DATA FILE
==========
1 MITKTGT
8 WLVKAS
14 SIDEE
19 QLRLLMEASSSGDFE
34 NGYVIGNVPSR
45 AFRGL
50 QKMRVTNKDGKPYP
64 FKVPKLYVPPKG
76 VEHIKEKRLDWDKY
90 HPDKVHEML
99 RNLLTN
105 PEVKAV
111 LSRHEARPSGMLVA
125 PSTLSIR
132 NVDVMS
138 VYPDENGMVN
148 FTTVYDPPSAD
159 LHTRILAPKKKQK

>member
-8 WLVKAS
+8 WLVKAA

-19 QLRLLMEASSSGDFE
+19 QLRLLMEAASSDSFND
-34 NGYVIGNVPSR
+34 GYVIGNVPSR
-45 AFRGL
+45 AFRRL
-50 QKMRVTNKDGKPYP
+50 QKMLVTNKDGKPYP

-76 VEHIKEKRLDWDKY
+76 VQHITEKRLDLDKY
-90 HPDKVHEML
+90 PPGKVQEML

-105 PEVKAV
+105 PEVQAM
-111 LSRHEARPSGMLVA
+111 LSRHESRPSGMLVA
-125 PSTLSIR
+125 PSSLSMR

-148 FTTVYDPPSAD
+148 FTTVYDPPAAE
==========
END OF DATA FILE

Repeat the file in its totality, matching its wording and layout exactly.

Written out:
1 MITKTGT
8 WLVKAS
14 SIDEE
19 QLRLLMEASSSGDFE
34 NGYVIGNVPSR
45 AFRGL
50 QKMRVTNKDGKPYP
64 FKVPKLYVPPKG
76 VEHIKEKRLDWDKY
90 HPDKVHEML
99 RNLLTN
105 PEVKAV
111 LSRHEARPSGMLVA
125 PSTLSIR
132 NVDVMS
138 VYPDENGMVN
148 FTTVYDPPSAD
159 LHTRILAPKKKQK

>member
-8 WLVKAS
+8 WLVKAA

-19 QLRLLMEASSSGDFE
+19 QLRLLMEAASSDSFND
-34 NGYVIGNVPSR
+34 GYVIGNVPSR
-45 AFRGL
+45 AFRRL
-50 QKMRVTNKDGKPYP
+50 QKMLVTNKDGKPYP

-76 VEHIKEKRLDWDKY
+76 VQHITEKRLDLDKY
-90 HPDKVHEML
+90 PPGKVQEML

-105 PEVKAV
+105 PEVQAM
-111 LSRHEARPSGMLVA
+111 LSRHESRPSGMLVA
-125 PSTLSIR
+125 PSSLSMR

-148 FTTVYDPPSAD
+148 FTTVYDPPAAE